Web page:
Thursday, December 27, 2007

Do Careless Magicians Really Go Crazy?

The original version of this article was posted on 9/26/2006 on the old Augoeides. It has been reworked with a new introduction and conclusion.

If you browse magical forums on a regular basis you will often come across somebody eager to point out that failed magicians go "crazy" in some fashion, and that they often wind up in mental institutions. This idea is mentioned in a number of introductory books on ritual magick and also happens to fit nicely with the ending of The Craft, the 1996 film about Wiccans who could kill people, cast illusions, levitate, and summon lightning storms. I found the movie to be fun back when I originally saw it but not very accurate on a number of points - including this one.

As I mentioned in my biography, I have a degree in psychology and in my course of study I reviewed a fair number of case histories of people who actually were institutionalized. I also have been involved in the magical community here in the Twin Cities for many years. I have yet to come across one person who wound up institutionalized because of something that went wrong in their magical practice. I have known practitioners who have run into problems from time to time, but usually the worst thing that happens is that they give up on the magical path. In my own experience, the effect has been the exact opposite - when I have run into problems over the years, my magical practices have helped to keep me sane.

This is not to say that there are no magical practitioners with mental illness of one sort or another. This should be expected - almost a third of the population of the United States has some sort of mental illness with depression (at around 24% of the population) topping the list. The question is whether or not magical practitioners have higher or lower rates than the population as a whole. If the rates are similar, there is unlikely to be any sort of causal relationship. In statistical research, correllation does not imply causality, but causality by definition implies a correllation. If the rates are lower, magick may actually help to mediate the effects of mental illness, and there are some similarities between ritual magick and psychotherapy.

In the 1980's, various religious conservative groups came out with wild claims about the effects of role-playing games such as Dungeons and Dragon. They claimed that some large-sounding number of suicides were linked to gaming and therefore it was dangerous, especially for teens. The only problem was that these groups failed to understand their statistics. By taking the large-sounding number of suicides and dividing it by the number of people believed to be gamers, the resulting percentage was less than half the suicide rate for the general population. I don't know that this statistic means gaming can prevent suicide, but it does not constitute evidence for the claim that gaming is dangerous.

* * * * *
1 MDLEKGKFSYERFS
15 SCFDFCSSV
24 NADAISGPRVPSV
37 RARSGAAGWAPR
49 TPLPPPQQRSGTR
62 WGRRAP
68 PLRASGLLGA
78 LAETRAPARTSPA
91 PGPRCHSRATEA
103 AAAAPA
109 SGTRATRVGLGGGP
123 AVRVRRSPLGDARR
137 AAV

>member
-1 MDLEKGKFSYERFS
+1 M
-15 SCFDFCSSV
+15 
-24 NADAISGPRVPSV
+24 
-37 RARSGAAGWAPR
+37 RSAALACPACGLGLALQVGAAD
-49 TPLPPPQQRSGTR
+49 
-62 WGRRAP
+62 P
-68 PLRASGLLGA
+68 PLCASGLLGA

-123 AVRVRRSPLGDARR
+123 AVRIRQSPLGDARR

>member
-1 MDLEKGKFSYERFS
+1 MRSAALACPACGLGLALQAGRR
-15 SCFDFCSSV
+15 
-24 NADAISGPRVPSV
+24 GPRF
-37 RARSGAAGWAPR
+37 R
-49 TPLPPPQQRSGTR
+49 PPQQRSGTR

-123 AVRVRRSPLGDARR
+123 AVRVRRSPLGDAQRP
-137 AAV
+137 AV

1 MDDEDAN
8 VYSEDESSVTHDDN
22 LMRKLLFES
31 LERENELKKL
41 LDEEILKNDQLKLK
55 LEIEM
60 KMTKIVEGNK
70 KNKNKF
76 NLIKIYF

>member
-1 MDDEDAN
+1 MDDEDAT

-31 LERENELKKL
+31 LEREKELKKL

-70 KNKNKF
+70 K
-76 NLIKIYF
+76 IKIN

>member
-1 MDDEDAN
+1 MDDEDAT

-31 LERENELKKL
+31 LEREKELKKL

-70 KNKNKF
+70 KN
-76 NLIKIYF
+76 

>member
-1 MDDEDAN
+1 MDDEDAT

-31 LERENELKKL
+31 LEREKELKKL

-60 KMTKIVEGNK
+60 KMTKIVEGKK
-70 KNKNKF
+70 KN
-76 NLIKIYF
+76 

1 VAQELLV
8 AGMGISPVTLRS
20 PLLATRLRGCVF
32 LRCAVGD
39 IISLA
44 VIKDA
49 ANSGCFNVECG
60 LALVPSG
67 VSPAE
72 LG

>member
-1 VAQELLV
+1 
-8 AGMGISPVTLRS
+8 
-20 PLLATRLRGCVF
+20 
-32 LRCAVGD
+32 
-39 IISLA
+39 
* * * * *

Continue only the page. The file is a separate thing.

I've developed a suspicion over the years that claims of magick having the potential to cause mental illness might be based on a similar misunderstanding of anecdotal information. Schizophrenics often exhibit delusional beliefs and what psychologists call "magical thinking," but this term is not actually related to magical practices. It could better be called "superstitious thinking," the idea that completely unrelated things are somehow connected and influencing each other. In all the case histories of schizophrenics that I have read, none of them include any references to magical practices. Some paranoids claim to be attacked by spirits, but for others the enemies are aliens or government agents and it seems like whoever "they" happen to be the profile of the illness is generally the same. Bipolars in manic phase sometimes claim to have magical powers, but I have never seen a case where the claimed "powers" were based on any sort of disciplined spiritual practice or magical system.

In my opinion magick is more difficult than dangerous. Usually the worst thing that will happen if you cast a spell wrong is nothing, since we don't happen to live a Hollywood reality where one false word or gesture will unleash the power of a spell in some manner that involves most of your temple being engulfed in green fire or at least a bunch of windows breaking. Many people experiment with magick and leave the path when they fail to see results, but most of them wind up as psychologically intact as when they started out. I will say that the overlap between spiritual practices and mental illness could make for some fascinating research that will answer the question once and for all.
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